Road warriors

Adrenaline junkies, risk-takers, Mad Max outlaws - the only normal thing about a bicycle messenger is his job. By John Hind. Photographs by Robert Gallagher
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Indy Lifestyle Online
"Being a courier animalises you," says Anthony, who is also known as Joe 90. "We're buzzed up on endorphins all day, cycling our tits off, like cavemen collecting food around the city, running away from T-Rexes and double-decker bus things with big tails, watching lesser ants swarm out of tube stations and thinking, `Get off the road and into the office, idiot!', shouting, `You have absolutely no respect, do you?' in taxi-drivers' windows, and having chicks staring at our crotch packets all day. It's pure adrenaline. Rrrrrrrrr. I arrive home feeling, `Yes! YES! Champion Cyclist Mad-Man of the World!'''

At least courier John Paul has his mother to go back to - after the pubs, that is. He stays on top by being a "real gear queen" about his equipment. It's only under his bicycle that he sleeps soundly. "After a day of dealing with pedestrians, 90 per cent of whom have never seen the Green Cross Code," explains "Biff" Owen, "you can carry on buzzing until midnight. Then you dream about hitting curbs and fall out of bed. So it's very important to get chilled first."

James (aka "Yuppy Scum") used to be a "trader on the life market" but is now "a glorified paper-boy". He is currently resting up on his womb- like canal boat after having "a nasty ding-dong with the road after a party". Owen, after "three consecutive flat tyres on a bitter day, and snootiness from wannabe middle-class secretaries", relishes stiff brandies, "talking the legs off a stool", and then a tin of oxtail soup before DJing into the night.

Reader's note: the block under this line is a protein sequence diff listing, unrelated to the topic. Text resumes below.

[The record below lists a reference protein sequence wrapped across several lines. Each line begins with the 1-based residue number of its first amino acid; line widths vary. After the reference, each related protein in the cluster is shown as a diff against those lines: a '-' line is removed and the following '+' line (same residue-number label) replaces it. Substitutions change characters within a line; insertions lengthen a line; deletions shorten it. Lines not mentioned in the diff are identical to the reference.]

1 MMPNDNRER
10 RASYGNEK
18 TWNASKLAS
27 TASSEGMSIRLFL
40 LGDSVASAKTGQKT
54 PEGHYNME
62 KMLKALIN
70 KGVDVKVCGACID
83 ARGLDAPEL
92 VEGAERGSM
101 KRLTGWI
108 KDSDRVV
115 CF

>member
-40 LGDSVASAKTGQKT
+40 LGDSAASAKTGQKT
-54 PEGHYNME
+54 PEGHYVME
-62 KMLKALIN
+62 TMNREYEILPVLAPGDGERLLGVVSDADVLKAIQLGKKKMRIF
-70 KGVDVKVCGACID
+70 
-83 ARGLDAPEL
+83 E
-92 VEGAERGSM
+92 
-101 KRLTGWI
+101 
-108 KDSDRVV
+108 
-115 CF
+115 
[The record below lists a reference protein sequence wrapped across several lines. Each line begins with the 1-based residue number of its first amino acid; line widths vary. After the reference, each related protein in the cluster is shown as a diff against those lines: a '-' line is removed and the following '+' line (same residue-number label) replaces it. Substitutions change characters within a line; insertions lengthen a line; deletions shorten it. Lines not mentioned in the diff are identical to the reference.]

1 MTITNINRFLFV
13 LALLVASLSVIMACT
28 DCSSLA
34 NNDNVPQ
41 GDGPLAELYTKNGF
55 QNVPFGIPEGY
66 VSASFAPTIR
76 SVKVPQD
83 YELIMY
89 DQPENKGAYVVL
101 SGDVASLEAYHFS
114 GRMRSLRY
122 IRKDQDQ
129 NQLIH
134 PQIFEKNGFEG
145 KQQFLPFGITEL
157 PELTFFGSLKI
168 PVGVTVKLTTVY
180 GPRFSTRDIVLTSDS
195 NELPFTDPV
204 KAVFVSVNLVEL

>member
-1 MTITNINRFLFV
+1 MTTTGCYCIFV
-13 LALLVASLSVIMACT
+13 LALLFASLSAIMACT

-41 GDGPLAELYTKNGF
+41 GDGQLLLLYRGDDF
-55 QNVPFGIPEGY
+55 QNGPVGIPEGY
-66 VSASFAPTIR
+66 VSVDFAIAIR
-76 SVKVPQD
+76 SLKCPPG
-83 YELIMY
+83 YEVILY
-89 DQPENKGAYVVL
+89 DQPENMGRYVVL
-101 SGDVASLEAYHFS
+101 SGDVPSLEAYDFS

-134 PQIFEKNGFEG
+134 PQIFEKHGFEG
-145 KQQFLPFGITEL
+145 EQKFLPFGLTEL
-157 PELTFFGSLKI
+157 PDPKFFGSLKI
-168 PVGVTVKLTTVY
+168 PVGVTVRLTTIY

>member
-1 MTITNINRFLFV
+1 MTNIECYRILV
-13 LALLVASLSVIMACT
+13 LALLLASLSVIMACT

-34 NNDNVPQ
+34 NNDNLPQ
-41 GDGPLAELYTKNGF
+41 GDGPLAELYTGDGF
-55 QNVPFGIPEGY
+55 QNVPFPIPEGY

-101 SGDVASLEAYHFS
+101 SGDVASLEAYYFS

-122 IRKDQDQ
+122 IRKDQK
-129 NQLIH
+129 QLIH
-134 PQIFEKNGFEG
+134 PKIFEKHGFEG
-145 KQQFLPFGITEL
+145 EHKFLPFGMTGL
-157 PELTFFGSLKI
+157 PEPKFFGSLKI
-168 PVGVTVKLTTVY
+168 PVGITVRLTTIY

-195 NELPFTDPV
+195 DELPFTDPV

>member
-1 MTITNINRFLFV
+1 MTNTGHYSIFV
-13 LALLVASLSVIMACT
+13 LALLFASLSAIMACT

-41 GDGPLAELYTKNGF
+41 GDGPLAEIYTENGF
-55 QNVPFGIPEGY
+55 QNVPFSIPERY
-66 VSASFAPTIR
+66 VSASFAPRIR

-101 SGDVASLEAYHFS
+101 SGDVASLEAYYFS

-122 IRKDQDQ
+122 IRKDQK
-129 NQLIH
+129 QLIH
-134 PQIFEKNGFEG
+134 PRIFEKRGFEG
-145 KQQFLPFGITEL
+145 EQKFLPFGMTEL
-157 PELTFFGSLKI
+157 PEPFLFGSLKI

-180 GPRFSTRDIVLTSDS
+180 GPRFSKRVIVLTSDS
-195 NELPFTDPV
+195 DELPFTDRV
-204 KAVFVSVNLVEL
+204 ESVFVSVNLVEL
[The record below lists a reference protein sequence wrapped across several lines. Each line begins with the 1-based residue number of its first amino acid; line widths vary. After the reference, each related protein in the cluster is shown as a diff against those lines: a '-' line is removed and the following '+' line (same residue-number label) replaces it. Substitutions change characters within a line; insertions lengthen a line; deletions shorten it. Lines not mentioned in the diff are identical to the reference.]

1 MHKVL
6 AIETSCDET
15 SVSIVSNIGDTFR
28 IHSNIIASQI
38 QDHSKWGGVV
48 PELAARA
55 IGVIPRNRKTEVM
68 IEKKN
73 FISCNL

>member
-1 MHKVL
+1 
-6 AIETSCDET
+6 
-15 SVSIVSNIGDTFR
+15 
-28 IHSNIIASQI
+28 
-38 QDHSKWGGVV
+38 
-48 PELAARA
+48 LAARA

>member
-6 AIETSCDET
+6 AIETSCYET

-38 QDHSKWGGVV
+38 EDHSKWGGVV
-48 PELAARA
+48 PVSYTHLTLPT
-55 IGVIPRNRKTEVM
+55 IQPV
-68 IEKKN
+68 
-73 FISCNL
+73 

"I gobbed in a driver's face recently," muses Andrea. "I'd never done that before. To cope, I usually cry afterwards. For three hours straight once."

"Observing London at speed all day, you realise it's all a blink of an eye. Sometime, the walls are going to come tumbling down. We're at the end of a world era," summarises Joe 90. "But it'll all be really, groovy, I'm sure"

Wheels on fire (clockwise from far left): after cycling through London all day, Anthony escapes to `levitation and the lotus position'; John Paul goes home to mum; Andrea weeps then chills out; Owen, no longer `raped by secretaries' eyes', spins records for transvestites; Tim teleports mentally to the Amazon; James goes back to his canal boat; and Biff Wilson, after an accident which dislocated his shoulder and snapped his bike frame, goes partying. Only later does he say, `I'm in pain, but how's my bike?'

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